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Mineola School Board Updates Status of Construction Projects

Superintendent outlines new floor plans of Hampton and Meadow.

In the approximate two weeks since the Mineola School District had and the next meeting of the , progress was already being seen on the construction site.

Displaying a timeline for the project showing the amount of work which was completed February 2, Superintendent Dr. Michael Nagler went over a number of photographs showing the workers’ progress at the January 19 meeting at the .

“One of the hiccups we had in the excavation, we found three drywells buried underground so we had to remove those and compact that soil before we could begin some of the excavation,” he said.

Many of the photos showed the pouring of concrete footings and form walks, foundation walls and an area for a garden staked off by yellow poles.

“The good news is we’re pouring concrete, things are moving well and we’re on schedule so far,” the superintendent said.

Construction workers are using a special technique to pour the concrete during the cold weather. According to the district architect, all materials and water are heated and blankets are used at night to keep the concrete warm in order to cure properly. There have been no complaints from inside the building of noise from the crews working.

The superintendent next displayed a floor plan for the , noting several changes which would result due to to the on the northern wing. The old fifth grade wing where bathrooms inside each individual class do not exist will be for the older grades while the space formally occupied by special education would be modified to create a fourth room. A pair of speech rooms and a special education space would also be broken up since they are large spaces. Music would be taught in a flexible space while the old library would become a special class OT/PT. This space has not yet been designed and the district may install a special entrance. Art and ESL would move towards the gym wing of the building. The district is also looking at expanding the windows in the classrooms.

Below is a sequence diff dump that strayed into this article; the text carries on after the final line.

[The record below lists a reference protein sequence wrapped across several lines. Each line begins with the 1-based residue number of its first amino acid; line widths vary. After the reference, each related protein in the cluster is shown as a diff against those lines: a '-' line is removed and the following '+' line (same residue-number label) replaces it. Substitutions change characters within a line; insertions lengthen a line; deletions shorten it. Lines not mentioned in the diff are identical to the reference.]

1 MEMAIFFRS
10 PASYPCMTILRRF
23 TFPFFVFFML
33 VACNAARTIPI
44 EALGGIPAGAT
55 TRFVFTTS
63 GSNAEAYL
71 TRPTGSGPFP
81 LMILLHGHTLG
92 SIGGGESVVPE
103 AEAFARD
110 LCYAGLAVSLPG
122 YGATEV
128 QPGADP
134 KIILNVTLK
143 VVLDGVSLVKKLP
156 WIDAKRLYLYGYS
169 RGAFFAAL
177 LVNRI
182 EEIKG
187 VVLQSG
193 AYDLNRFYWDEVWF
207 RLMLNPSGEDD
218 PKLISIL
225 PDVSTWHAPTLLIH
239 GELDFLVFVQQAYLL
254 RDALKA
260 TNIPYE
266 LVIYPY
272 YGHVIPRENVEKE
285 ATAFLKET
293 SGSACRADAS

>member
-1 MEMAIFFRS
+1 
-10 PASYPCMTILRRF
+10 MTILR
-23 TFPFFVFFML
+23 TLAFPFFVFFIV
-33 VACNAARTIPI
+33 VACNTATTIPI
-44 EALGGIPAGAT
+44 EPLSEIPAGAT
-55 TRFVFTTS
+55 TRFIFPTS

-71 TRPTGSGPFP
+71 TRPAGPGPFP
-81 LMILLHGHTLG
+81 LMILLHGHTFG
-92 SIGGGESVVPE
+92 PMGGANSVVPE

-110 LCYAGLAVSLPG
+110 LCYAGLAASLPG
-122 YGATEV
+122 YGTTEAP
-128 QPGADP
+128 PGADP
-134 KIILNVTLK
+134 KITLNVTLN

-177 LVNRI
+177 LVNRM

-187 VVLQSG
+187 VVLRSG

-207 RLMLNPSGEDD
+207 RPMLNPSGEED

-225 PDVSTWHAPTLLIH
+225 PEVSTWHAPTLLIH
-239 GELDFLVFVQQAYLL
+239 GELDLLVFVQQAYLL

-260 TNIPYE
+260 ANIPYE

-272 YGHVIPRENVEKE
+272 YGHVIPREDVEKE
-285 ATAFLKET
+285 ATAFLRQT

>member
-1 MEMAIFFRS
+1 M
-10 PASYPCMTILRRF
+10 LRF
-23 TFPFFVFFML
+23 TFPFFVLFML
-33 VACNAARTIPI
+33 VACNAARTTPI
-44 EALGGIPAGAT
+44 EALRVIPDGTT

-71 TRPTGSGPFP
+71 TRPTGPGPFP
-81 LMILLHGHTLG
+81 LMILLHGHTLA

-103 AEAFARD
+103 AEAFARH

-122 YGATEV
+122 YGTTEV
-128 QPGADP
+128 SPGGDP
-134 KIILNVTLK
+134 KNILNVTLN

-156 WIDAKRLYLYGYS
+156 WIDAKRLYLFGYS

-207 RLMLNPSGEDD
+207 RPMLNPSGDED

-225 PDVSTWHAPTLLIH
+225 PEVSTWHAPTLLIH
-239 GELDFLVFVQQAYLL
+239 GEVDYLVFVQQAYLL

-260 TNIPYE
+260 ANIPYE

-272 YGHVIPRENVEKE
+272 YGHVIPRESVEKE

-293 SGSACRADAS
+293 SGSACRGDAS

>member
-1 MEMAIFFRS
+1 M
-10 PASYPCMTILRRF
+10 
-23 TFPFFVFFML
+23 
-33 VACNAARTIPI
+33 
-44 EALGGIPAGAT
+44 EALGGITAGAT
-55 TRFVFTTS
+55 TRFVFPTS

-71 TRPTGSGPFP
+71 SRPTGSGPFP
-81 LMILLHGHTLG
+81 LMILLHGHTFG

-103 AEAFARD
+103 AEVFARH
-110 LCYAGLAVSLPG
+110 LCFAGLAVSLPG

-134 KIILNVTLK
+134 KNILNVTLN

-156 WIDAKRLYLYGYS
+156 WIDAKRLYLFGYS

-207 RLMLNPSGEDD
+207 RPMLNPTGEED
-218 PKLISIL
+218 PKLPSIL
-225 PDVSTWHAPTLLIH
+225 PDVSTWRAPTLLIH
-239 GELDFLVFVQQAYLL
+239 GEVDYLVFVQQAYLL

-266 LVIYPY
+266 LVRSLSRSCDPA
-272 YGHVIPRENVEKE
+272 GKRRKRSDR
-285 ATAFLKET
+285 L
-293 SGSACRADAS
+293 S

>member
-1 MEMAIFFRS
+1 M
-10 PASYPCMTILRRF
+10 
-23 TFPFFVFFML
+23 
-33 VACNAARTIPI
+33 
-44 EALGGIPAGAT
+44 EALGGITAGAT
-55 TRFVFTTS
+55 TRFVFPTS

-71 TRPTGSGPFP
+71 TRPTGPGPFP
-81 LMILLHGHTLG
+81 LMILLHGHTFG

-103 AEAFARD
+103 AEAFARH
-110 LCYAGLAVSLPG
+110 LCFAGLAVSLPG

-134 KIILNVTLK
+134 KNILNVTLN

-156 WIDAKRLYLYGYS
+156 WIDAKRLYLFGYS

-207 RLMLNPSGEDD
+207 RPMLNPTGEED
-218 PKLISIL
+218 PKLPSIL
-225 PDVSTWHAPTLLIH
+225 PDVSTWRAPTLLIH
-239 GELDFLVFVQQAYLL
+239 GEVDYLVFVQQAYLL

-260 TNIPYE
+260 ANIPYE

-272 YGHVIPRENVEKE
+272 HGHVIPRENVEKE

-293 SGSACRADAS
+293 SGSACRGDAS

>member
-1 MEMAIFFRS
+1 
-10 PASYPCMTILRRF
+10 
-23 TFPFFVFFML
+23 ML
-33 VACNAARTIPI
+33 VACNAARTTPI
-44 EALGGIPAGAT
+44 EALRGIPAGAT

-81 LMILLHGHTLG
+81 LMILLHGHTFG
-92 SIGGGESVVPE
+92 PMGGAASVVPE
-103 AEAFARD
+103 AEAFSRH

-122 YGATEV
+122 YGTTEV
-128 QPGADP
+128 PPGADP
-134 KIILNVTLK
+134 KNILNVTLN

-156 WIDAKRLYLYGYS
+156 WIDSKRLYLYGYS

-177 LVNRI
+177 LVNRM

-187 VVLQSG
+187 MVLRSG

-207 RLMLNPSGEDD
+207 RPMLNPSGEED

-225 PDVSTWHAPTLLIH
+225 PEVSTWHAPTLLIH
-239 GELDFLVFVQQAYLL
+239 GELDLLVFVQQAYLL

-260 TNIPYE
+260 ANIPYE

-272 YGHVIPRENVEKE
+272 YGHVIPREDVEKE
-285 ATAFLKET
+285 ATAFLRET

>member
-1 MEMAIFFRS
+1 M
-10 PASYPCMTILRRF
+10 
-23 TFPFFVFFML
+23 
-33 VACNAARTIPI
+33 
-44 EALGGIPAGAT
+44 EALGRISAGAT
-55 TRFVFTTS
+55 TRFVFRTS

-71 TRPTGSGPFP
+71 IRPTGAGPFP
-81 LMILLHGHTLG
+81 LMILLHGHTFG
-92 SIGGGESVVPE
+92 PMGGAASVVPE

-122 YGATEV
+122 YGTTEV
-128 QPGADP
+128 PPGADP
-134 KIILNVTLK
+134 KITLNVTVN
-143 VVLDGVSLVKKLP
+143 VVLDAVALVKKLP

The movement in rooms opens a new flex space in the north wing, so music instruction – currently located in the south wing – would move to the northern end. Dr. Nagler stated that in order for the moves to occur, a new wall and door is needed in the flex room – which can be done over a break – and the sinks in the art room must be repurposed. The majority of the work would occur over the summer, with the exception of the stage and a bathroom would be added in the special class space.

“That work will be carried out over the summer by our staff as well as packing up the old library and moving the furniture and everything else involved with moving teachers into that space,” he said.

Over at , school staff will take down current library shelving and rip up rugs. The school would have five classrooms each for kindergarten, first and second, a pre-k space and a special class with a flex space. The building would be gaining two rooms in addition to the new construction.

Maps of both schools show 15 classrooms, additional classrooms for special education, ESL, as well as art, library and music spaces and smaller spaces for smaller instructional purposes.

“It lays out very nicely,” Dr. Nagler said, noting that the only other change might be having two second grade classrooms on first floor of Hampton.

In response to a question from vice-President William Hornberger, the superintendent stated that pre-k can fit four classes in one room with a two-day, three-day morning/ afternoon configuration. The district currently has nine sections, three of which are universal pre-K (UPK). There are currently spaces for 54 children in the Mineola universal pre-K program.

“We could either earmark a school with taking UPK and then we’re going to have a little busing issue or we can look to outsource UPK to whomever rents (Willis) if we’re legally permissible to do that,” Dr. Nagler said, explaining that a pending court case would give the district the ability to outsource the program. “So it’s kind of premature to say where those three classes are going. So right now I’ve accounted for eight of the sections and that’s the notion of the flex space, so if you need to use the flex space, if one building would take the UPK, you can do that as well.”

Melba Luce February 17, 2012 at 11:51 PM
Quoting paragraph 7- According to Burns, the state education department now requires the walls of structures to be fire-rated, adding an estimated $100,000 to the price of the project, or putting a sheetrock wall up, which “would hurt the integrity of that space,” she said. $100,000? This is not OK!!

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